Editor’s Note: Today’s post comes from contributing editor Peder Clark. Dr. Clark is a historian of modern Britain, with research interests in drugs, subcultures, health, everyday life, and visual culture. He completed his PhD in 2019 at the London School of Hygiene and Tropical Medicine (LSHTM) and currently holds a position at the University of Strathclyde.
“Taking Drugs To Make Music To Take Drugs To”, the title of British indie band Spacemen 3’s 1990 album, sums up for many the symbiotic relationship between rock music and psychoactive substances. From “Cocaine Blues” to Jefferson Airplane and from “Feel Good Hit of the Summer” to Amy Winehouse, rock’s back pages are soaked in the celebration, inspiration, and (sometimes) repudiation of drug-fueled intoxication.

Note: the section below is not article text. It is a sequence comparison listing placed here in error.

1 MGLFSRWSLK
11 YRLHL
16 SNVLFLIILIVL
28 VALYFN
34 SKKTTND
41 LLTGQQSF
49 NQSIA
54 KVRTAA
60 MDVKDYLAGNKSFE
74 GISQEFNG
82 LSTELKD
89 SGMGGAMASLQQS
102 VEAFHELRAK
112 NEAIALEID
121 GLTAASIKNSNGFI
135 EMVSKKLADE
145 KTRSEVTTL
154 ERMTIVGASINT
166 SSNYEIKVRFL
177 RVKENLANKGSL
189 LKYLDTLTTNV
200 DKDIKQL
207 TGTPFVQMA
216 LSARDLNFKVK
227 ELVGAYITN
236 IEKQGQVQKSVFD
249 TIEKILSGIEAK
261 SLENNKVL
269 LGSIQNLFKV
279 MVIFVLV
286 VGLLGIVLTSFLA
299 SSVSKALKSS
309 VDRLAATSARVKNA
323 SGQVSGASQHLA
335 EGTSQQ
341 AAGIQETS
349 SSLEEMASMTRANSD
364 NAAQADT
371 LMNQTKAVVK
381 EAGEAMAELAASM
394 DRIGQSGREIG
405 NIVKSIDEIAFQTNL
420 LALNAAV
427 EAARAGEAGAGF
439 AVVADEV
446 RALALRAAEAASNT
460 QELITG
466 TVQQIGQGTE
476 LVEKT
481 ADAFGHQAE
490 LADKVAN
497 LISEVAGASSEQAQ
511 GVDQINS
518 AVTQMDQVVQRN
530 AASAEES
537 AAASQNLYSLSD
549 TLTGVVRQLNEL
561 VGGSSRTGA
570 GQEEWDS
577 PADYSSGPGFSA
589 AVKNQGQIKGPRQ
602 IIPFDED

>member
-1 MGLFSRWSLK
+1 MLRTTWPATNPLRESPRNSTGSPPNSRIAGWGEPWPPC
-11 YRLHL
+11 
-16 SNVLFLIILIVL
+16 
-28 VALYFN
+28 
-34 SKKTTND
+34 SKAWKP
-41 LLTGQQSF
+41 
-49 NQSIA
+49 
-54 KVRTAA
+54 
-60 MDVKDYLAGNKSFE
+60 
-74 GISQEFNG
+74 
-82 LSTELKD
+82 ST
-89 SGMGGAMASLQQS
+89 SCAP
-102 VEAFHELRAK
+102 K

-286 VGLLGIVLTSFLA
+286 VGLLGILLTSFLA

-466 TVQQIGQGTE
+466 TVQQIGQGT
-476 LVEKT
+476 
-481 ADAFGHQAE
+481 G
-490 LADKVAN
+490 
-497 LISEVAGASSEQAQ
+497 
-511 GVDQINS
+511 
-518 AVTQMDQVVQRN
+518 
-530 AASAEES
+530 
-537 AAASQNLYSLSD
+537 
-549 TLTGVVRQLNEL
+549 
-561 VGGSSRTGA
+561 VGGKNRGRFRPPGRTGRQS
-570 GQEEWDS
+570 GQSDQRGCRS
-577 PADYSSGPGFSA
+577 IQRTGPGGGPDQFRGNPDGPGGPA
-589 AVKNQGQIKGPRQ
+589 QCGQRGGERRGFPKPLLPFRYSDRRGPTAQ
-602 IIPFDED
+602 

The conspicuous consumption of drugs—or winking allusions to drugs—is a tried-and-tested way for young musicians to illustrate their edginess, to promote their counter-cultural associations, and to make real the moral danger that they might feel is inherent in the art-form. No need, however, to bore Points readers with musings better suited to ghost-written Keith Richards memoirs.
What about musicians that aim for a more considered, less debauched approach to chemically-enhanced states of mind? This is all by way of introduction to a recent bubbling up of psychedelic consciousness amongst musicians of a certain vintage—and a renewed attention to the role of music in psychedelic therapy.